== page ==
Sign In Sign out

San Giorgio Maggiore at Dusk

Claude Monet

San Giorgio Maggiore at Dusk

Claude Monet
  • Date: 1908
  • Style: Impressionism
  • Genre: cityscape
  • Media: oil, canvas
  • Dimensions: 92.4 x 65.2 cm
  • Order San Giorgio Maggiore at Dusk Oil Painting Reproduction
    Order Oil Painting

Saint-Georges majeur au crépuscule (Eng: Dusk in Venice, San Giorgio Maggiore by Twilight or Sunset in Venice) refers to an Impressionist painting by Claude Monet, which exists in more than one version. Monet painted this subject as part of a series of views of the monastery-island of San Giorgio Maggiore. These were begun in 1908 when the 68-year-old artist made his only visit to Venice.

One version of San Giorgio Maggiore at Dusk was acquired in Paris by the Welsh art collector Gwendoline Davies. She bequeathed it to the Art Gallery (now National Museum Cardiff) in Cardiff, Wales. The painting is normally on display there.

There is a version in the Bridgestone Museum of Art.

San Giorgio Maggiore al Crepuscolo is approximately two-by-three feet and painted in oil on canvas. It depicts mysterious buildings that seem to magically appear from the surrounding landscape, they almost seem to float in the background. The forms are gently inserted, though not enough to disguise their identity. The painting focuses on the Church of San Giorgio Maggiore with its bell tower rising to the top of the painting. To the right are the faintly visible domes of Santa Maria della Salute and the mouth of the Grand Canal.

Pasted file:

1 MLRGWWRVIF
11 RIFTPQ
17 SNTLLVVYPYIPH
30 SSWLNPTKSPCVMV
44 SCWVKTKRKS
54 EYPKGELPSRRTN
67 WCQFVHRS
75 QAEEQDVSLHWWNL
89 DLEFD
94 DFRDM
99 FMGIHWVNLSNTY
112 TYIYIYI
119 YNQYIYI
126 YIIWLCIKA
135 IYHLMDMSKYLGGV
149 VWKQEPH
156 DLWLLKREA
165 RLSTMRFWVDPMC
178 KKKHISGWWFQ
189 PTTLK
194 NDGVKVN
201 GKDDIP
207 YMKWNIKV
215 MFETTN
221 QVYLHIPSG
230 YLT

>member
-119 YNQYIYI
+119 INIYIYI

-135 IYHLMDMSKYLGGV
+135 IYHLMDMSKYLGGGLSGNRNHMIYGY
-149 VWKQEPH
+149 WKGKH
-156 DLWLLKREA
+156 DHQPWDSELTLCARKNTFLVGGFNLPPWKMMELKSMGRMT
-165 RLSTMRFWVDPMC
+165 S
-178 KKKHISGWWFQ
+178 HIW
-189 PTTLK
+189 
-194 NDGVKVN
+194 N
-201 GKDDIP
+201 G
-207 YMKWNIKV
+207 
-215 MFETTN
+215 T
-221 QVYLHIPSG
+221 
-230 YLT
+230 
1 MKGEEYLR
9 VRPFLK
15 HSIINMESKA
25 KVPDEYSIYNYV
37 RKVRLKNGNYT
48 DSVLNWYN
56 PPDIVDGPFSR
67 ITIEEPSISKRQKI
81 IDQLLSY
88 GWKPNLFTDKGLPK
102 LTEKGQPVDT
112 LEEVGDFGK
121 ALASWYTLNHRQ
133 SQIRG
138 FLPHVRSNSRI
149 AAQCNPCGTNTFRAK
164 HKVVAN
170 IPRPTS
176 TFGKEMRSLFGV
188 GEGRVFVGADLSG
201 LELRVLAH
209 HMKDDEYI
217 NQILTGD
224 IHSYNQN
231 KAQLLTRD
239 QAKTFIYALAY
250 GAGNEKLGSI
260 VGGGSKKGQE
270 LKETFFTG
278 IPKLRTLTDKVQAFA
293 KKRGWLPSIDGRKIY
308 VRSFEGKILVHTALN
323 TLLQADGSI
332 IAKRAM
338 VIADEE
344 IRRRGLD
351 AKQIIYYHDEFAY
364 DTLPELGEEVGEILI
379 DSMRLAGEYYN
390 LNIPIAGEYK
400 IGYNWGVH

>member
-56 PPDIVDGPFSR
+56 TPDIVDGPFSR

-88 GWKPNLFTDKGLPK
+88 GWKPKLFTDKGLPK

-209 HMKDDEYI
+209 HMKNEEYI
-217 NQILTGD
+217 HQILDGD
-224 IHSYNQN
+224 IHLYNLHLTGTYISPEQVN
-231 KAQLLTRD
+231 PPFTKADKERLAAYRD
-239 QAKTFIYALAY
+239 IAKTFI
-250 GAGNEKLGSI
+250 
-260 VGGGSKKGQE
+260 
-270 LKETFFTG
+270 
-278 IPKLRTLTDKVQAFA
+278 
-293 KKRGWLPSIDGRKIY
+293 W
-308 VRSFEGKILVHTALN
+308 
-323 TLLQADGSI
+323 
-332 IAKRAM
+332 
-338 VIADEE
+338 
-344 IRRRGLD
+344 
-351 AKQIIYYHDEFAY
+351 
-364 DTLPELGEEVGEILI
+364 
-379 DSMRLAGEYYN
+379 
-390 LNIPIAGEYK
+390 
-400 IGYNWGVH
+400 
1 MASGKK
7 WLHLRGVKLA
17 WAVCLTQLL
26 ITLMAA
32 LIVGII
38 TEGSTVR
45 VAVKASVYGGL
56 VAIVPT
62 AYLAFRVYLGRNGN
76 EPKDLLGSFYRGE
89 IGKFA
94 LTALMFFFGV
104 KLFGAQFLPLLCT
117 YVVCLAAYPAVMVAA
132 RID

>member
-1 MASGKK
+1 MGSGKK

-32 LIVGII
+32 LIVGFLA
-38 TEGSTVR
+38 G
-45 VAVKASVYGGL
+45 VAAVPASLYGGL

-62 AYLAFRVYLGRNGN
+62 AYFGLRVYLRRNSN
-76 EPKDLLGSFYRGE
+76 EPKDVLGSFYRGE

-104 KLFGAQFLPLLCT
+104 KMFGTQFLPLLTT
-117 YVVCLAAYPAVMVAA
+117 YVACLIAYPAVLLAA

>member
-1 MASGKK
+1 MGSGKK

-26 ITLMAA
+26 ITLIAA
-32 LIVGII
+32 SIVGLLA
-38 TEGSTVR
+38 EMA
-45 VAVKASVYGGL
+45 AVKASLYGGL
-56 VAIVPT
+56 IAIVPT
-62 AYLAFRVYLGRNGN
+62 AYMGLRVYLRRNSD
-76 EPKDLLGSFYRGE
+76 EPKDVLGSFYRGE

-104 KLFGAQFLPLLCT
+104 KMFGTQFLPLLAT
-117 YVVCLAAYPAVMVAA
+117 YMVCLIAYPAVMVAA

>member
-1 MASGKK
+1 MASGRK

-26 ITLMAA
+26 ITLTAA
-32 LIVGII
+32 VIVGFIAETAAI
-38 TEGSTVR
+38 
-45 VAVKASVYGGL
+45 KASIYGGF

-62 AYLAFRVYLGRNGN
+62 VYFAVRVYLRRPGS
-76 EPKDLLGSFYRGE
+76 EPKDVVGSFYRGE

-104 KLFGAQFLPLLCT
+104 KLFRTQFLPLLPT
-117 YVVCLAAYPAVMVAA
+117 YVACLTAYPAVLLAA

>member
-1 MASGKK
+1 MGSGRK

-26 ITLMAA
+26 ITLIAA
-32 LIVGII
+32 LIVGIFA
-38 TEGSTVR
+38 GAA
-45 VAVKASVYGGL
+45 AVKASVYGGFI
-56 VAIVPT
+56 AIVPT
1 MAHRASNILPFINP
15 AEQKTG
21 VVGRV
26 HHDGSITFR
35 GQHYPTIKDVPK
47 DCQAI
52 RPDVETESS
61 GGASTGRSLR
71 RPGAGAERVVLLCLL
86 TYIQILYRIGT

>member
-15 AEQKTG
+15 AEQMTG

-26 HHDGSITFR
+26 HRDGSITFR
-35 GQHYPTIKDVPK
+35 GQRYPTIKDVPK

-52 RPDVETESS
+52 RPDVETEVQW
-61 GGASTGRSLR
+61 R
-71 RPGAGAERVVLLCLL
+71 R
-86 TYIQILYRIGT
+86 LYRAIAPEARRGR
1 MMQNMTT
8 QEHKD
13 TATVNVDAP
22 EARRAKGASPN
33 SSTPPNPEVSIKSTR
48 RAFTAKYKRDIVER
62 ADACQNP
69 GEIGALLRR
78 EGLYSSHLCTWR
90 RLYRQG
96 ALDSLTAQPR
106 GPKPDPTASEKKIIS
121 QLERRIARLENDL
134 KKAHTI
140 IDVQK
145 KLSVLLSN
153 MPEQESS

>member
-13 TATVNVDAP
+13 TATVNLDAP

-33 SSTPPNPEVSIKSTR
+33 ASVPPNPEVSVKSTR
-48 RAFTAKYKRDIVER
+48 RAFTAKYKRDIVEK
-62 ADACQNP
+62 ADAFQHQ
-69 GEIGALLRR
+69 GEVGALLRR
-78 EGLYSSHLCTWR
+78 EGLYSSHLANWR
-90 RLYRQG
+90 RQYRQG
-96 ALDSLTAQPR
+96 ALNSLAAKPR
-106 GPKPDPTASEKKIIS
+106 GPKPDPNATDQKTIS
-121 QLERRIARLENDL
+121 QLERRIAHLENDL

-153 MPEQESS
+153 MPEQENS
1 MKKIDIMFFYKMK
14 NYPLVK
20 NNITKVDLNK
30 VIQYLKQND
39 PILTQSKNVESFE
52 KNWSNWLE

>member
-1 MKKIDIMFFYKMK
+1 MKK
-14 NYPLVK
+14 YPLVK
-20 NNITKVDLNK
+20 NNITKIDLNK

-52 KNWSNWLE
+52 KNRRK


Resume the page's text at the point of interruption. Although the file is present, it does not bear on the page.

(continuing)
Monet painted the church of San Giorgio Maggiore in six lighting conditions. With this varied approach, the paintings focused on the ‘nature of experience.’ He was particularly impressed by the Venetian sunsets, “these splendid sunsets which are unique in the world.” He had previously been inspired by other sunsets, such as those of Normandy (in Rouen Cathedral and Haystacks, his series of the 1890s) and London (Houses of Parliament).

Monet and his wife Alice stayed at the Palazzo Barbaro for a couple of weeks, and then moved to the Hotel Britannia, where they stayed until December. According to Mme. Monet, the Britannia had a view, "if such a thing were possible, even more beautiful than that of Palazzo Barbaro..." Monet painted looking out from this hotel, but not, it seems, in the case of this particular painting. Although the view from the hotel included the church of San Giorgio Maggiore, the painting appears to have been viewed from the waterfront known as the Riva degli Schiavoni, where the island forms a focal point of the view.

Monet was reportedly reluctant to paint from the waterfront out of fear of conforming to other artists who were drawn to Venice, such as Renoir or Manet. San Giorgio Maggiore was a favorite subject for painters, including the proto-Impressionist Turner.

Monet felt Venice was a city "too beautiful to be painted", which may be why he returned with many paintings unfinished to Giverny, his home in France. However, he had already retreated from his earlier practice of painting from life, in front of the subject. He worked on the Venetian scenes at home and the death of his wife Alice in 1911 seems to have been a factor in their completion. In 1912 he held a successful exhibition Claude Monet Venise at the gallery Bernheim-Jeune in Paris.

This is a part of the Wikipedia article used under the Creative Commons Attribution-Sharealike 3.0 Unported License (CC-BY-SA). The full text of the article is here →

More ...
  • Tag is correct
  • Tag is incorrect

Court Métrage

Short Films